I see that, in the press release for the current exhibition of sculpture by Tony Smith (1912-1980) and Christopher Wilmarth (1943-1987) at Hirschl & Adler Modern, it is claimed that Smith “is often thought to be the father of Minimal sculpture.” Indeed, a work called Die , which was exhibited at the Wadsworth Atheneum in Hartford, Conn. in 1966, is said to be “considered the first Minimal sculpture.” This came as news to me, and I dare say will come as news to a lot of other people who were around to witness the emergence of the Minimalist movement in the 1960’s.
By the year 1966, Minimalist sculpture had already achieved the kind of high-visibility exposure, publicity and influence that signals a major shift in the realm of contemporary style, taste and artistic conviction. Galleries and museums were rushing to mount enormous exhibitions of Minimalist art, collectors were vying to acquire sizable examples of it, and the critics-including this one-were devoting thousands of words to the subject. By 1966, in other words, Minimalism was the rage-second only to Pop Art in the glamour and clamor it commanded.
In the early 1960’s, the movement had so quickly advanced in its takeover of the contemporary art scene that by the fall of 1965, the magazine Art in America found it appropriate to publish a kind of Baedeker to Minimalist art and the sensibility embodied in it. Called ABC Art , it was written by Barbara Rose and became something of a critical touchstone for both the advocates and the adversaries of the Minimalist movement.
It is my own distinct memory of that period that Tony Smith, whom I met in 1962 when we were both teaching on the art staff of Bennington College, was in fact the beneficiary, rather than any sort of leader or “father,” of this new development. Trained as an architect, Smith had long aspired to the kind of artistic vocation that would place him in the company of the artists he most admired-Jackson Pollock and Barnett Newman, among others. In the Minimalist movement, he saw his chance to pursue such a vocation, and he had the connections that gave him easy access to a place in the ranks of the Minimalists. He was, if anything, a follower rather than a leader of the movement, and for many connoisseurs of Minimalism, his sculptures, with their somewhat rote design variations on polyhedron forms, remained a sort of architecture manqué .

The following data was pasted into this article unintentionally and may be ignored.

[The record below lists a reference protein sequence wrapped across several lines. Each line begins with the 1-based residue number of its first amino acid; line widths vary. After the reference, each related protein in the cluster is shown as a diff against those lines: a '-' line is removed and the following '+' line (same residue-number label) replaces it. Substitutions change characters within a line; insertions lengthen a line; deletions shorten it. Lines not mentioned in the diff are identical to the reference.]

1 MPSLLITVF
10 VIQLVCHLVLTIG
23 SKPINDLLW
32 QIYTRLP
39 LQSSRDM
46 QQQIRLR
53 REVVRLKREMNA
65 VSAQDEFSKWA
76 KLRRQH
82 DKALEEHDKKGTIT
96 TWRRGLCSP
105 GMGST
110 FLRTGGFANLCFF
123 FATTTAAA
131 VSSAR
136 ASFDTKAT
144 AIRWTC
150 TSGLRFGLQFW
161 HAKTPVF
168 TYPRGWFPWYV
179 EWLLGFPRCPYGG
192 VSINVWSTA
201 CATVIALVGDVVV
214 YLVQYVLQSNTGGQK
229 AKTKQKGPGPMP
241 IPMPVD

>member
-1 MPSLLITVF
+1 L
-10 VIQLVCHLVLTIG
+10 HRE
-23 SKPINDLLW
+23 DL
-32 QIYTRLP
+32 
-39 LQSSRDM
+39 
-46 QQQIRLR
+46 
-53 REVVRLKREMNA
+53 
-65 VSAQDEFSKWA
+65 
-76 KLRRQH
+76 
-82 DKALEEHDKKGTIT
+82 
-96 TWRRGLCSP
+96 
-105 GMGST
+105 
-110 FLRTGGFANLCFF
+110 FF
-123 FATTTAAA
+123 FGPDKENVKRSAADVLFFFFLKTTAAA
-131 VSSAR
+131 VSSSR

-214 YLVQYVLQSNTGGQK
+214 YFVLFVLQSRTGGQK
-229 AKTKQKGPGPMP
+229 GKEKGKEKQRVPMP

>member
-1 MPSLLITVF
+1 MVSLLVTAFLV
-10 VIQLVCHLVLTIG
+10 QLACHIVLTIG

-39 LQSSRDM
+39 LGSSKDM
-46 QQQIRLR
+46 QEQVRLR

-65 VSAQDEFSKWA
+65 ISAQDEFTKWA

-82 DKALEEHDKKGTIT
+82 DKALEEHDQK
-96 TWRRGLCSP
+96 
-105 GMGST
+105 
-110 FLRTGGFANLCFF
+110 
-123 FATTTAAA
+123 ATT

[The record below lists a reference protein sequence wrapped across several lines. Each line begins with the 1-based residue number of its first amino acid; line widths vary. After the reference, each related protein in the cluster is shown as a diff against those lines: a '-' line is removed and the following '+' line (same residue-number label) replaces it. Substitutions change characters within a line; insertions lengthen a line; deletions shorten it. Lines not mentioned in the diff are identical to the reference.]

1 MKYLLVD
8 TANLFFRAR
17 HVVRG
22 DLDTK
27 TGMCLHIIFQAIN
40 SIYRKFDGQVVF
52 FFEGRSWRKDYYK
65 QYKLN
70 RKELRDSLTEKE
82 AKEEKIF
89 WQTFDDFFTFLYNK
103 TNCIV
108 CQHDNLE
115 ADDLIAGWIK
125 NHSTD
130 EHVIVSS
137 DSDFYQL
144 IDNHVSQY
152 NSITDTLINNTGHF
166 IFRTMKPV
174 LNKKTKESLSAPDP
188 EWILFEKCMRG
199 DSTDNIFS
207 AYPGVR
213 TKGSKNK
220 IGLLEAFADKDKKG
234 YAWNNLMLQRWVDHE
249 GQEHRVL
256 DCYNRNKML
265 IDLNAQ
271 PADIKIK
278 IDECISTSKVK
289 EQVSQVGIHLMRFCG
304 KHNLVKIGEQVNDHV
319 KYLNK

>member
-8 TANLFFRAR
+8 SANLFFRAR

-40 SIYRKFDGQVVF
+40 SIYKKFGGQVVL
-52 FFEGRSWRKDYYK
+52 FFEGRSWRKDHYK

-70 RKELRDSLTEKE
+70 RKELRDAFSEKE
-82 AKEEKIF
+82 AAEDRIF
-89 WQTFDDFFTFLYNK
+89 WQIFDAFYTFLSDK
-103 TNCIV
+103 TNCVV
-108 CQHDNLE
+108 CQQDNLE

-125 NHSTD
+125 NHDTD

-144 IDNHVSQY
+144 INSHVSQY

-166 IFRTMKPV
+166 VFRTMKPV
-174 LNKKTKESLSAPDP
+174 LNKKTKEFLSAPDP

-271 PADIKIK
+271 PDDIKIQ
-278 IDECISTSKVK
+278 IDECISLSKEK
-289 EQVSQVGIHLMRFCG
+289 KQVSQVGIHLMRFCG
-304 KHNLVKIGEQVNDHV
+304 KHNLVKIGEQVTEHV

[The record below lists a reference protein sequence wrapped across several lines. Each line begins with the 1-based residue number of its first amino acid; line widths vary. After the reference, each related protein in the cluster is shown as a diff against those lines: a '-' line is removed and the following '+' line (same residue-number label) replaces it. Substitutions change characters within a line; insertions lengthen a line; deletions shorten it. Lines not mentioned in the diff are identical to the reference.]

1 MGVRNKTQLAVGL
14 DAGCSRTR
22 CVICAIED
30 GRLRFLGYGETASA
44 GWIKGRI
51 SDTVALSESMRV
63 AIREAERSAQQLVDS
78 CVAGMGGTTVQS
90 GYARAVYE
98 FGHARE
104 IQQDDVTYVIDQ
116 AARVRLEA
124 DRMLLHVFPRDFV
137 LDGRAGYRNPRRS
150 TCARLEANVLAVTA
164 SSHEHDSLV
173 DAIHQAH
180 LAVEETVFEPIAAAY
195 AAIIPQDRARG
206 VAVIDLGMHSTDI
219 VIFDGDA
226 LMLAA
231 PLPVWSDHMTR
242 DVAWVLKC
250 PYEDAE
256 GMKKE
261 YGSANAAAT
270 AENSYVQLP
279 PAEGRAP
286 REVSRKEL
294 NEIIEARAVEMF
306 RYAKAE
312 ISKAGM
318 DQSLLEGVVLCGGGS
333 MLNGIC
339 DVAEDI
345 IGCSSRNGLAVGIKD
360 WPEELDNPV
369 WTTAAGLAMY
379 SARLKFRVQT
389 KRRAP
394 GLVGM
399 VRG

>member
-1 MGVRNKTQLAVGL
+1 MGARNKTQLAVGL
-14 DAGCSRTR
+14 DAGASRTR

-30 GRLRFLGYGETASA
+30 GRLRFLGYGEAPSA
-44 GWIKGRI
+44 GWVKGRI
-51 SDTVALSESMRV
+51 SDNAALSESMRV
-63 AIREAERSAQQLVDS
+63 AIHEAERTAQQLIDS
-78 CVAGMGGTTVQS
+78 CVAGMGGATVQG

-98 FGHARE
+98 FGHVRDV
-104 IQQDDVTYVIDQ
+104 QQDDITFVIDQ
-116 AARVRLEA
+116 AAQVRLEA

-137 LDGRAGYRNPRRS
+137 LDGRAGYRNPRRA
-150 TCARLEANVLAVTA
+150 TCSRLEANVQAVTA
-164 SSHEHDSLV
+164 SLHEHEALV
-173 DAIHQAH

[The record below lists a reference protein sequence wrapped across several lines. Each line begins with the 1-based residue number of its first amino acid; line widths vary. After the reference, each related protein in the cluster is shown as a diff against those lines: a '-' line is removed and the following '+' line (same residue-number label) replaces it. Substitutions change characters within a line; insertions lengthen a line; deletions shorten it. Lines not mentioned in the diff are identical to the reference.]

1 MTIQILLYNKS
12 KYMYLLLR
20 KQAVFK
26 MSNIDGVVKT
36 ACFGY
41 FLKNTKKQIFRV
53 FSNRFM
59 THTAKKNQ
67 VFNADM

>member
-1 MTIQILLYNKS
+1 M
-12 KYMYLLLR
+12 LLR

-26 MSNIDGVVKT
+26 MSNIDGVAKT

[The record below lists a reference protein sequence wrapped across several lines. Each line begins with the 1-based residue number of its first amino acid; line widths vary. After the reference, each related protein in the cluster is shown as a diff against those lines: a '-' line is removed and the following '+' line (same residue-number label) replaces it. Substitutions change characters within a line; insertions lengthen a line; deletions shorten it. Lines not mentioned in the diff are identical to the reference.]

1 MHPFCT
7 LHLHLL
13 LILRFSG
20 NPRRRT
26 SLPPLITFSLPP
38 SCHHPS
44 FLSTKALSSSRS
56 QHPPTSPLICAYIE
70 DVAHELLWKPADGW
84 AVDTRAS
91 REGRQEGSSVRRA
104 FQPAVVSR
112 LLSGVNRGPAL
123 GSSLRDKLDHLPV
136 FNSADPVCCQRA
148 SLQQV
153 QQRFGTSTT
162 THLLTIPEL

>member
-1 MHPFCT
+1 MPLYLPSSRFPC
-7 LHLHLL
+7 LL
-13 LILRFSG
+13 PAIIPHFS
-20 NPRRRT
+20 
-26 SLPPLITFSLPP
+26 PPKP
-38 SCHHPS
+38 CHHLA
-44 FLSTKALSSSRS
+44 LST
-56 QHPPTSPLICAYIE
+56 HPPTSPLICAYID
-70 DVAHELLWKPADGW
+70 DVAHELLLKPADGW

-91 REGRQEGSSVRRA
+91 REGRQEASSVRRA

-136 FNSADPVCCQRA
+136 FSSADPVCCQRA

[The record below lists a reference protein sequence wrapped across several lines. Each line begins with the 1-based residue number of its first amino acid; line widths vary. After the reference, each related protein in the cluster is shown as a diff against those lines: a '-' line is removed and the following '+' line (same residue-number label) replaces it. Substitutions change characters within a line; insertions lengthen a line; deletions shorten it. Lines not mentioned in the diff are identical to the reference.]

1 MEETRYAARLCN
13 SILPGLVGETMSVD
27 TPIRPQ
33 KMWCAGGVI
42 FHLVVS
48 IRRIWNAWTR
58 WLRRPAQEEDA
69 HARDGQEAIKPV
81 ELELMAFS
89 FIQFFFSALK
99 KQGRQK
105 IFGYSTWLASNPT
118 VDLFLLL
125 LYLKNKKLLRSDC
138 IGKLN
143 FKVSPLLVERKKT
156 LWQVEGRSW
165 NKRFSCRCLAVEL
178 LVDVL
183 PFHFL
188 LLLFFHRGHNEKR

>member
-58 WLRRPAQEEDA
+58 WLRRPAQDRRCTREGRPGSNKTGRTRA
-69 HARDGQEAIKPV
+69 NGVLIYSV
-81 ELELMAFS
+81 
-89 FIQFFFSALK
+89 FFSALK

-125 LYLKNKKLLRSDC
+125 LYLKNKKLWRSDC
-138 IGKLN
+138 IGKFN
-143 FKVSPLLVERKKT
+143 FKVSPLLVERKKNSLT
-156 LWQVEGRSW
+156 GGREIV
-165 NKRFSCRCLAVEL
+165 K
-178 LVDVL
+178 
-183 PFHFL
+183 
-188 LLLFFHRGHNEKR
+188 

In certain physical circumstances, to be sure, they could claim a certain beauty. I have a particularly vivid memory of the exhibition that was mounted in Bryant Park in 1967. A light snow had fallen the night before I went to see the show. The entire park was thus transformed into an immense, immaculate white space-a kind of show garden-containing seven stark black Minimalist forms. It was enchanting. When I entered, I also saw in the distance, at the other end of the park, Smith himself taking Ad Reinhardt and his wife Rita around the installation. Reinhardt, as I recall, was then suffering from heart disease and looked very frail-he died soon after-and Smith was very gentle with him. It occurred to me to wonder if Reinhardt’s own all-black geometrical paintings had been a direct influence on Smith’s Minimal sculptures.